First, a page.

Lake County launches investigation of jail deaths
(MCT) — Lake County officials on Wednesday appointed a private attorney to independently investigate whether sheriff's employees engaged in misconduct in the recent deaths of two Lake County Jail inmates.
Lake County Sheriff Mark Curran Jr. announced the hiring of Terry Ekl, a former Cook County prosecutor turned criminal defense attorney, to investigate the deaths of Eugene Gruber and Lyvita Gomes. Ekl will also look at whether the jail needs to make any institutional changes to protect its inmates.
"I want to know if there are problems with the daily operations and safety within the Lake County Jail," Curran said in a statement announcing the probe. "I am open-minded concerning making any and all changes necessary to improve the operational safety of the Lake County Jail for both inmates and officers."
Gruber, 51, of Grayslake, died in a hospital of pneumonia resulting from paralysis on March 3, four months after he was injured during a confrontation with jail guards.
Records obtained by the Tribune show he was drunk and belligerent when he was arrested for disorderly conduct and trespassing Oct. 31. When he resisted efforts to change his clothes, records show, guards performed a neck-twisting take-down move.
Gruber complained that he couldn't move, and a jail surveillance video showed him being dragged by guards through the facility before he was taken away for treatment almost 24 hours later.
Mark Smolens, an attorney for Gruber's family who has filed suit on their behalf, called Ekl a fine lawyer, but added, "On behalf of the family, they don't have a lot of confidence in the folks of Lake County to investigate themselves."
Jail officials say they often deal with intoxicated inmates who can't or won't move, and they relied on the advice of the jail's medical contractor, Correct Care Solutions, which indicated Gruber wasn't paralyzed. One nurse from Correct Care was fired as a result.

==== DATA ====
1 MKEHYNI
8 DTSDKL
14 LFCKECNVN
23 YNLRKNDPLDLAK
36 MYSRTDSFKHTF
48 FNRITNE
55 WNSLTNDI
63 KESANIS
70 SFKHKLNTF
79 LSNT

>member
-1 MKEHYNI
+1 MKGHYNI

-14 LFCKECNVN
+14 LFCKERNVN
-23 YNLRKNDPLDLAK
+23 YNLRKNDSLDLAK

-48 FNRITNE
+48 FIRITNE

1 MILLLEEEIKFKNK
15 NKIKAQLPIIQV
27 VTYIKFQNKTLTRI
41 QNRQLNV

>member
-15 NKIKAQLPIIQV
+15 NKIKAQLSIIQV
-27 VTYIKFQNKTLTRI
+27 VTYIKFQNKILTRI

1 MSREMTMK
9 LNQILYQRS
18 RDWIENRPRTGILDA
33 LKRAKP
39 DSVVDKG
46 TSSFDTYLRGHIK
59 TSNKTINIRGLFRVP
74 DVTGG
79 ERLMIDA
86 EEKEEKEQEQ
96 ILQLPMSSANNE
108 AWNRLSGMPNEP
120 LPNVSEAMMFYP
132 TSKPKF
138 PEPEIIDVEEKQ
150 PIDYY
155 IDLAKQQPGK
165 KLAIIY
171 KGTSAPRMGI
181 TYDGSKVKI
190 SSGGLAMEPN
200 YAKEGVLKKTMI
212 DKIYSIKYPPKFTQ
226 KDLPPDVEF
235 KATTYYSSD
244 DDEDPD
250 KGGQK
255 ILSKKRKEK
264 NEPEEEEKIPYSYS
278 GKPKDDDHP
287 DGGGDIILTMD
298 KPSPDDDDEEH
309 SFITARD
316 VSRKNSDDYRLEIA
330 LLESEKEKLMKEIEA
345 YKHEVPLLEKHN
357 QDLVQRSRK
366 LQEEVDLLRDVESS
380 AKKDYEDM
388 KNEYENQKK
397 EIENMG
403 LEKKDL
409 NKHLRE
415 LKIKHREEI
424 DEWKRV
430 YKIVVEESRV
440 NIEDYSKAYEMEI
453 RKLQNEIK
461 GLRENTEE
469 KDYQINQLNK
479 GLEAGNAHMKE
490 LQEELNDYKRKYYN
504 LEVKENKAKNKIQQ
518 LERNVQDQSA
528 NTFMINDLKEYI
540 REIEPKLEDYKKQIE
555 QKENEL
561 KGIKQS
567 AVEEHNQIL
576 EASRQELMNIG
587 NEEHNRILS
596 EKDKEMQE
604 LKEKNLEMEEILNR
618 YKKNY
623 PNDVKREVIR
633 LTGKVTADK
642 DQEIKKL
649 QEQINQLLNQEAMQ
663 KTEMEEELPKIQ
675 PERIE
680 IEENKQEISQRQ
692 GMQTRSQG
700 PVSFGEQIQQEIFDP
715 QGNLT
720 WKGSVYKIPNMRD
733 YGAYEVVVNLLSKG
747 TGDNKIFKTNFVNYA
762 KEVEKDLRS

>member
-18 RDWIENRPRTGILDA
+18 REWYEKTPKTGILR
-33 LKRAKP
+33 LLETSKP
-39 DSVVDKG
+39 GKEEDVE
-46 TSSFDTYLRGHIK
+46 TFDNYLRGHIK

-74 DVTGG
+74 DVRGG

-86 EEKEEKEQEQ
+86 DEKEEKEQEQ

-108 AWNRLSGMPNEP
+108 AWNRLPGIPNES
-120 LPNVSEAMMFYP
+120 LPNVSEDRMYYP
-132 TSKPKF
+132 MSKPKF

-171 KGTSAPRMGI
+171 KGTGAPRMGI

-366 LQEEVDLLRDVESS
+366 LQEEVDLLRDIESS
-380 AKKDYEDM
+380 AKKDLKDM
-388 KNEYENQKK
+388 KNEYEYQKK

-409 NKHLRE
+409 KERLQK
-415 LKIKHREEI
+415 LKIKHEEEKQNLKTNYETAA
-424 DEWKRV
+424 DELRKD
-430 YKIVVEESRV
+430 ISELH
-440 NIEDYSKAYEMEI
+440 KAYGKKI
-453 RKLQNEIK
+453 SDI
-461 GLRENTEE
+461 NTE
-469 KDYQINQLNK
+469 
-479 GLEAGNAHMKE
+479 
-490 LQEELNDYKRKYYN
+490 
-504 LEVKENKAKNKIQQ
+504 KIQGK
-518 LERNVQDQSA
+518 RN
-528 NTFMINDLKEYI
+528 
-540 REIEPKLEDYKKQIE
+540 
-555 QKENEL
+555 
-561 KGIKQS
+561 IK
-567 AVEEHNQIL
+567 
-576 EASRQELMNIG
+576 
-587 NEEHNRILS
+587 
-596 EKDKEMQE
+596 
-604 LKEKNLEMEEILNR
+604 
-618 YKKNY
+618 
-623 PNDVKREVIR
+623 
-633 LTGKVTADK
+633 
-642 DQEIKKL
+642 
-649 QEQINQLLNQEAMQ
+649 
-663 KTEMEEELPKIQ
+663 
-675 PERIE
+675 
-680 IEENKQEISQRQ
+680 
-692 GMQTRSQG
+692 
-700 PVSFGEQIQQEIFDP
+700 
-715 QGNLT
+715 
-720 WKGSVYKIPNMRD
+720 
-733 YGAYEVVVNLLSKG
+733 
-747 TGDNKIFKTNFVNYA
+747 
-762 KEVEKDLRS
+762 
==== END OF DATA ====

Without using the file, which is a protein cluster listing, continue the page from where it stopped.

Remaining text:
The Lake County state's attorney's office concluded there was no criminal wrongdoing, but after the Lake County coroner ruled the death a homicide, the state's attorney asked for a special prosecutor to review the case.
Gomes, 52, of Vernon Hills, a native of India who had shown signs of mental illness, died Jan. 3 after a 15-day hunger strike. She had been charged with resisting arrest after missing jury duty, and was in jail for 10 days before being transferred to a hospital, where she died five days later.
She has no family in the area, but Alfredo Miranda, a Waukegan funeral home owner who became involved in the case, said he and local clergy met with jail officials after the death.
"It's about time someone is trying to do the right thing after doing a number of things incorrectly," he said. "They were pretty nonchalant about the events leading to her death as being strictly a suicide."
Jail officials said they were shaken by her death, but again relied on the medical advice of Correct Care Solutions, which monitored Gomes' vital signs every four hours.
Ekl will look at whether sheriff's workers violated department procedures; whether deficient medical care in jail was a factor; and whether training, policies, equipment and jail facilities are adequate to protect inmates, according to the sheriff's news release.
Ekl promised a thorough and independent investigation, noting he made critical findings and recommendations after investigations of police in Mount Prospect and Park Ridge.
"I'm going to investigate all aspects of the two deaths," he said. "My reputation is more important to me than any one case I'm involved in."